“Oh I will.” He laughs and turns to go. Ten feet away, he stops, comes back and hands me a business card.
“Jasmina, could you email me sometime? I have some business I’d like to discuss with you.”
I slip the card into my jeans pocket. “You’d better get back to your wife.”
“Yes I’d better. ‘Bye.”
Mr. Silver lopes away. An hour later, I take a bathroom break and give the card a scan: Anthony Francis, attorney, tax specialist. I envision my most recent trip to the ATM, the drop in my stomach when I saw my balance. The Minneapolis cushion is gone.
I have what you would call an ineffectual smile. When I manage to get it to make an appearance, it is inevitably off-kilter – too small, listing to the left, a square of gritted teeth. I have landed only one natural-looking smile on a photograph, at my sister’s wedding, when my uncle made a fart joke.
For the girl in the white hood, this is not a problem. The counter of my shop is positioned in such a way that my gaze falls on the box office of the moviehouse. A customer approaches. She flashes that smile as if it were hooked up to a light switch, and it is always perfect. I am terribly envious.
I have found the secret to those dark eyes. I apologize for not knowing a better word, but her face is porcelain. The contrast is alarming, a woman in black and white. And thick lips, as if she is permanently pouting. Unless she’s smiling.
I am an accidental stalker, a victim of feng shui. And it surprises me. After all that… nonsense, I thought I had lost these urges entirely, had tossed them into the creek like a useless appendage.
At the end of her shift, she counts up her cash drawer and takes a moment to gaze out at the street. Her face takes on an expression of despondency, as if someone has just told her the most awful news. For those two seconds, she is the most beautiful woman I have ever seen.
I work hard at my sunny disposition, but some days are tougher than others. Anthony has taken me to lunch twice. He is charming, genteel, but I wish he were a little more rude. I need to know what he wants. More importantly, I need to know how much he intends to pay for it. But I have learned my lessons from Minneapolis. You need to let things unfold at the customer’s pace. Even if you’re a week late on rent.
The weather’s not helping. The skies have been gray for a month, and the moviegoers are irritable. My stress buttons are out there, waiting to be pushed. When I duck my head into the box to scoop some corn, the popper spits a drop of hot oil onto my cheek.
I take time with the butter, hoping to quell my frustration. But my customer has noticed, so I’d better acknowledge it.
“Sorry. Our popper likes to spit oil on me.” I hand her the bag.
She smiles. “Maybe it’ll leave a beauty mark and you’ll look like Cindy Crawford.”
She’s a blonde lady in her fifties. Something about California baby boomers makes them cooler with stuff like this. God bless her.
“Hey Jazz. Why don’t you take your lunch?”
Javid, my savior. He always knows what I need. If he was thirty years older, I might go out with him.
“Thanks, Jav. 45 okay?”
“Go for it.”
I am thankful for the power bar I had at break, because I have something in mind that is not related to food. I head across the street to the store with the curious name. The owner is perched at his counter, applying price tags to a stack of Darwin fish magnets. I’m tempted to do the noncommittal browser thing, but I’m short on time, so I head straight for the source.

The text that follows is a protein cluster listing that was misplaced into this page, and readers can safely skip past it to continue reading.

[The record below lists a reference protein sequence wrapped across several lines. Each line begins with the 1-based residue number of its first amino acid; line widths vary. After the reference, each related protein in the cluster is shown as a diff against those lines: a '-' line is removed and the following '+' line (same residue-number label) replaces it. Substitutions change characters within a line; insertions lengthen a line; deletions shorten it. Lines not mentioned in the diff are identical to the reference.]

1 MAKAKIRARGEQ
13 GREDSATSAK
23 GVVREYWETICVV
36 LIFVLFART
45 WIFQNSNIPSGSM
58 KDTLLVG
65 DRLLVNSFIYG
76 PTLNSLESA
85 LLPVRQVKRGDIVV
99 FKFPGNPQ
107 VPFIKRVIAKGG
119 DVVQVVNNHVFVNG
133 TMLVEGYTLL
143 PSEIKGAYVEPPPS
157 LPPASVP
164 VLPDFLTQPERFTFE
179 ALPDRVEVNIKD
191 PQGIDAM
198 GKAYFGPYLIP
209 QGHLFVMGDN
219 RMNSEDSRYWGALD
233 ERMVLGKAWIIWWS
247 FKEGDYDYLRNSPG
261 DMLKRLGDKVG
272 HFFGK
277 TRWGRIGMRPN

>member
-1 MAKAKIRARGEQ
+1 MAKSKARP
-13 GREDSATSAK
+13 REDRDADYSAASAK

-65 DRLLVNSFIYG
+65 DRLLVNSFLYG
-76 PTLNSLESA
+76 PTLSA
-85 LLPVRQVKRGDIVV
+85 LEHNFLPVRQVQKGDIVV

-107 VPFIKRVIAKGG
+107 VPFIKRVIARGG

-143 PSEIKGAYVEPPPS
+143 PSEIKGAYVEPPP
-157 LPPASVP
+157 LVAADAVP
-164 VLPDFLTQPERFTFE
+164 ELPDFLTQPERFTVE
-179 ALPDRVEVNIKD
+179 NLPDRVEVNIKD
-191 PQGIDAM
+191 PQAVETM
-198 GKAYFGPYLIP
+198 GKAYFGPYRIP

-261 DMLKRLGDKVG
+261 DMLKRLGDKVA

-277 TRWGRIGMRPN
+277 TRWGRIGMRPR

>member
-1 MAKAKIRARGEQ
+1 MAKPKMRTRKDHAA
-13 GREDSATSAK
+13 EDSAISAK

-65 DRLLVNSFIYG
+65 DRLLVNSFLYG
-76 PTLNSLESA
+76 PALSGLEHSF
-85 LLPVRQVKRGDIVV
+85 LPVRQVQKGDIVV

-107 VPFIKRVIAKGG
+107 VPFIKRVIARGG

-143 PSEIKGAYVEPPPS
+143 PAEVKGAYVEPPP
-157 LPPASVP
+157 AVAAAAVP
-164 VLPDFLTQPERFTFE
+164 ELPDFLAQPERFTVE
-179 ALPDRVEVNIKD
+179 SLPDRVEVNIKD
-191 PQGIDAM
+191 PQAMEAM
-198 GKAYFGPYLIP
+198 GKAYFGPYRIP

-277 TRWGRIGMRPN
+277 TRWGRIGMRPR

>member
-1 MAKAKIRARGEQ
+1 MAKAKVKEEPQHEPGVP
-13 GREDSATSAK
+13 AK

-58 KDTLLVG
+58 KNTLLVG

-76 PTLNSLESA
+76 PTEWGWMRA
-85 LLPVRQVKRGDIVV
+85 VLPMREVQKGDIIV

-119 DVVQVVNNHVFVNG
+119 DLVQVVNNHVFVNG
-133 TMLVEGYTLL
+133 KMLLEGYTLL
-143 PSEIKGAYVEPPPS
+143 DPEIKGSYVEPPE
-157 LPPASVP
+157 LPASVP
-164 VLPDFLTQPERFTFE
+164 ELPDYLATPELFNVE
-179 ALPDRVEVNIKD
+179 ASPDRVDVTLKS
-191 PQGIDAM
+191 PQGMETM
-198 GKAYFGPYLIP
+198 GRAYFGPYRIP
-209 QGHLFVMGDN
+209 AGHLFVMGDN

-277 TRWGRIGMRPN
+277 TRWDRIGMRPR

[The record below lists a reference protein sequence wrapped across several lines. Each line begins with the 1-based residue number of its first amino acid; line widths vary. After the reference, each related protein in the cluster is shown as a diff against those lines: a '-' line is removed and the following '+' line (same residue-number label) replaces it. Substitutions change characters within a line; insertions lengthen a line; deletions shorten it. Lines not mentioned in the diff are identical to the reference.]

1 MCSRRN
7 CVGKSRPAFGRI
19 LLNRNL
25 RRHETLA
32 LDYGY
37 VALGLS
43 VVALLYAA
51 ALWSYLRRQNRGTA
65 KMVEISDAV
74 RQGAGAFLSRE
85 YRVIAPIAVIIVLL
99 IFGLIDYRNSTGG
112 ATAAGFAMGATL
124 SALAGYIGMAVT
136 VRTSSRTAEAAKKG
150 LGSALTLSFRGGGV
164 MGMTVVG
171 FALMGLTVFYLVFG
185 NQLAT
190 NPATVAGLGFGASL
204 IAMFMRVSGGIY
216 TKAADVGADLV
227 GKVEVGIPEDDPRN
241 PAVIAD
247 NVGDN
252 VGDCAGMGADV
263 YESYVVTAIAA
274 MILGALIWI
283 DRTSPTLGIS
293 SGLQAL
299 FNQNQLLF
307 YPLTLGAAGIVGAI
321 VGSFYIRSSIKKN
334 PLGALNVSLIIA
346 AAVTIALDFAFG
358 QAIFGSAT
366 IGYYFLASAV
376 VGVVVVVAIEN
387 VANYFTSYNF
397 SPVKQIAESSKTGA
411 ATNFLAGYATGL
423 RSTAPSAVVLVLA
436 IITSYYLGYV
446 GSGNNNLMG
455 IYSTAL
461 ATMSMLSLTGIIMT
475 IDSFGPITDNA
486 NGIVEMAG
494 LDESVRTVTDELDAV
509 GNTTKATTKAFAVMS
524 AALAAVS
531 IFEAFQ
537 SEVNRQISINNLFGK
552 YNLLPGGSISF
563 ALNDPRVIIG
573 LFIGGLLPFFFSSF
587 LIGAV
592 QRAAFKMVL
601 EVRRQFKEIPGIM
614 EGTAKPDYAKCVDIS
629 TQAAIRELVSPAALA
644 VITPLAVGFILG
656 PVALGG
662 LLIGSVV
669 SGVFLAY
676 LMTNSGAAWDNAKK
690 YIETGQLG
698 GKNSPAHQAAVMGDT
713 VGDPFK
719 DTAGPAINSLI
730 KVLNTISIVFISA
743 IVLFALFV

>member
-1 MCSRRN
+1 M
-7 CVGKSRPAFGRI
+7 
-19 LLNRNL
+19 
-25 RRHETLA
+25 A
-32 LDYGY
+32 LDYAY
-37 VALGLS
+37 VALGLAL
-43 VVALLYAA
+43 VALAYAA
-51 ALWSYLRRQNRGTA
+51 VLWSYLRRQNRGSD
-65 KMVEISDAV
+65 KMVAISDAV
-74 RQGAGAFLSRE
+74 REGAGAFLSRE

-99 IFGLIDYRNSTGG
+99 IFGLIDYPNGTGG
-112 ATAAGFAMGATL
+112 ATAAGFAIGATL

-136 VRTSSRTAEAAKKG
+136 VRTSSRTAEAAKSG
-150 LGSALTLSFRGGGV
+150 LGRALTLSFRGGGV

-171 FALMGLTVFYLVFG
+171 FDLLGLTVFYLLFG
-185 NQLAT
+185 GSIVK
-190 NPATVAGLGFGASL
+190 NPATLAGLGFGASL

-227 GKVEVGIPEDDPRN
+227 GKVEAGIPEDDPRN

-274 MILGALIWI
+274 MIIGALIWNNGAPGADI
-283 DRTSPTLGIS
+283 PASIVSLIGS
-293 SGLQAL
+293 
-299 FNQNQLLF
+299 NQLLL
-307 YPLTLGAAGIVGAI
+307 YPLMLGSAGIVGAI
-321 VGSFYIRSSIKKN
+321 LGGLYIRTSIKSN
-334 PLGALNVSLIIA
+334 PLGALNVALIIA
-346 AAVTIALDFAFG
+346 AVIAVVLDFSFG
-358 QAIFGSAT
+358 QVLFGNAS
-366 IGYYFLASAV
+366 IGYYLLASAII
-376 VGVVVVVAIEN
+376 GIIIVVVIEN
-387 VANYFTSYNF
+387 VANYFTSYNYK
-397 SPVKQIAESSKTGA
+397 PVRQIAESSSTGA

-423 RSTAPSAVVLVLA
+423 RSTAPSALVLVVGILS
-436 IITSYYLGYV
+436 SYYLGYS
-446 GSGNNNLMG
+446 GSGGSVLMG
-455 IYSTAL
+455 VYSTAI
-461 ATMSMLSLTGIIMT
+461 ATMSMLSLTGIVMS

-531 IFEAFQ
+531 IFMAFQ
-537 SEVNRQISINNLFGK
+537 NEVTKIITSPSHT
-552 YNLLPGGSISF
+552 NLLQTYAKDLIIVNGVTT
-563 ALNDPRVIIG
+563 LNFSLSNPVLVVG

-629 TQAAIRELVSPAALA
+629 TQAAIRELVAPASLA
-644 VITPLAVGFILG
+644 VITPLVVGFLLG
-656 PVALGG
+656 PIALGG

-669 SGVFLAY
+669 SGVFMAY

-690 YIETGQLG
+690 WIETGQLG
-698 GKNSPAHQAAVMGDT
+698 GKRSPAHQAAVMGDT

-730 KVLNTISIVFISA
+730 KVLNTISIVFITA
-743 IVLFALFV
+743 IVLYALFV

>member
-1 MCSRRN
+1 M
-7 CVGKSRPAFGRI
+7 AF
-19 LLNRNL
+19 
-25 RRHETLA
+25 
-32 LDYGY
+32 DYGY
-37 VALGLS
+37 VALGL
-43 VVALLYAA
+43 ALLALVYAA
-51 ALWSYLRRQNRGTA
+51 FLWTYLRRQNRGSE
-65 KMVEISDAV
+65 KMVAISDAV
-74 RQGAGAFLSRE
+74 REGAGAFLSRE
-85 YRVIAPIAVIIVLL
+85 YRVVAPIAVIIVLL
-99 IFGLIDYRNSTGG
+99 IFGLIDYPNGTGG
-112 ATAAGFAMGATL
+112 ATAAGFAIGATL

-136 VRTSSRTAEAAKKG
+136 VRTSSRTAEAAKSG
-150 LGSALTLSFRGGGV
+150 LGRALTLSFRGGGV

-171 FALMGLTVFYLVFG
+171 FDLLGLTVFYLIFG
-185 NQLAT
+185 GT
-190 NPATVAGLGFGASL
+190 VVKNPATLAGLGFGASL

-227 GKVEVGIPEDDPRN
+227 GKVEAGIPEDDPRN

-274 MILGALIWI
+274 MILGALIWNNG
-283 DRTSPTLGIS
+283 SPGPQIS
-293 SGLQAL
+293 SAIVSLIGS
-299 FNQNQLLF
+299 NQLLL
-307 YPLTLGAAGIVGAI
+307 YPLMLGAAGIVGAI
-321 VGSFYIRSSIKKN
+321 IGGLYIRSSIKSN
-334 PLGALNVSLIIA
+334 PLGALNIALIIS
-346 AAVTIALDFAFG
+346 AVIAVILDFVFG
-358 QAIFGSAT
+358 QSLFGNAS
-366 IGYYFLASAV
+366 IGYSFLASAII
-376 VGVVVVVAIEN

“So what does The Free Thinker mean?”
He laughs, and I realize right away that this is his calling card, his secret power. It’s a deep, manly laugh, absolutely heartfelt.
“I thought of calling it the Atheist Shoppe, but I thought that might be a little forbidding.”
“That’s funny,” I say. “I’ve been thinking of becoming an atheist.”
I feel a little rush, like I just stepped off the high dive. He makes again with the laugh; he really should hire out to comedy clubs.
“I like the way you put that. But there is a distinction. You don’t really become an atheist. It’s more like discovering you’ve been one all along.”
Behind his spectacles are small eyes that appear to be hazel, but they give off flashes of blue and green as he shifts his gaze.
“So how does one go about discovering one’s atheism?”
“Ooh. Tough one. I would say, you should start by studying some Christian history.”
“Isn’t that what I’m trying to get away from?”
“A religious upbringing is miles thick. You’ve got a lot of mythology to shed. And the best place to start is Paul.”
He pulls up an old-looking green book.
“It’s an analysis of the New Testament, and especially Paul’s epistles, written by a Talmudic scholar.”
“The Torah. The Old Testament. Paul basically created Christianity, and this…” He stops himself. “I’m sorry. Why don’t you read this without any pretext? We can always talk about it later."
“Awesome! How much?”
“I tend to find these at yard sales.”
I hand him money that should be going to my rent. When he hands me my change, I see his long fingers and I smile.
“Hey! You’re the guy with the raindrop riverraft.”
“Oh! Yes.” He gives me an awkward smile.
“I’m Jasmina. I work at the moviehouse.”
“I thought you looked familiar. I’m Paul.”
“Now that’s funny.”
He nudges his glasses. “Should I tell you the standard story?”
“By all means.”
“On the road to Tarsus, I was struck down, and I saw a bright light. Then I realized it was a BART train, I was in Berkeley, and I was very drunk.”
“That’s good. But then, shouldn’t your name be Saul?”
“I enjoy the irony.”
“Irony is good. I’d better get going so I can grab a snack. ‘Bye.”
“Thanks for coming in!”
I exit to find the sky still gray. The green book feels hot in my hand.
Michael J. Vaughn is the author of six novels, a competitions judge for Writer's Digest, and a poet with works in more than 50 literary journals. He lives in San Jose, and plays drums with the San Francisco rock band Exit Wonderland.